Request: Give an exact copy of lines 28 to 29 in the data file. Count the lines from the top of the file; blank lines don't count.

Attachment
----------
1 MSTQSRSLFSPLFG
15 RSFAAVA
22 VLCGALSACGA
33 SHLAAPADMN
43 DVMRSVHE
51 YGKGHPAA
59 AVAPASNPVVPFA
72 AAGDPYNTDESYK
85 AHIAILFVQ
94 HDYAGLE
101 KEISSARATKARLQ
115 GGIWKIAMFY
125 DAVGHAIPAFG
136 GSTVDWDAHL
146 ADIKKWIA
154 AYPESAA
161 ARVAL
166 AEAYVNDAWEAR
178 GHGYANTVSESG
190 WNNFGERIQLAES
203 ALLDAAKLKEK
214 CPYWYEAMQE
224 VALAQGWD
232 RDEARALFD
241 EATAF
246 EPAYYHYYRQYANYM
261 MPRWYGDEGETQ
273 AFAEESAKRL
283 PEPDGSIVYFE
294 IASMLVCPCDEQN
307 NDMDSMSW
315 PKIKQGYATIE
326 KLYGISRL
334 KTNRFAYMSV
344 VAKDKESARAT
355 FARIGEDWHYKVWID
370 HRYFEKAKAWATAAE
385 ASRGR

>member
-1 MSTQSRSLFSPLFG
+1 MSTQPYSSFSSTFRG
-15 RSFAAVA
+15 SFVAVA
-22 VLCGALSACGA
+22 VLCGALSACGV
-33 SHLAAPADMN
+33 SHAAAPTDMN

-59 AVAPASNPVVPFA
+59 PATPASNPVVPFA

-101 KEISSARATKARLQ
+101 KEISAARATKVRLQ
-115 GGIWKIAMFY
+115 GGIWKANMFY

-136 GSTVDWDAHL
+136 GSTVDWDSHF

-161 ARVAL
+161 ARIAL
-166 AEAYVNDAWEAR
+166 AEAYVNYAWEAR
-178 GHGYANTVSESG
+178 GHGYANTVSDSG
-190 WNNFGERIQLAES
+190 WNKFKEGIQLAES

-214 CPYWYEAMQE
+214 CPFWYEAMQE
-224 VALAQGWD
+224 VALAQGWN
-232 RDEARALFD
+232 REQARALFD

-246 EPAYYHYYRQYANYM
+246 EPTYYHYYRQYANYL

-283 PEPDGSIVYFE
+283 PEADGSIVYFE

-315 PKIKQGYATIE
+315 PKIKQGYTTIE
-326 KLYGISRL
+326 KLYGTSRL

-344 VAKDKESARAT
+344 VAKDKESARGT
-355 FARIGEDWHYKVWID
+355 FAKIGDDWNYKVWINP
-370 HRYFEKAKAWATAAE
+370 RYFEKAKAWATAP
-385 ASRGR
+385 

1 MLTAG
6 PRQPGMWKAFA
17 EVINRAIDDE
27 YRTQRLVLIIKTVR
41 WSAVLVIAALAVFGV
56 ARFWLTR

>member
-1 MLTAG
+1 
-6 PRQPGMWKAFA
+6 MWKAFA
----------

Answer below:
273 AFAEESAKRL
283 PEPDGSIVYFE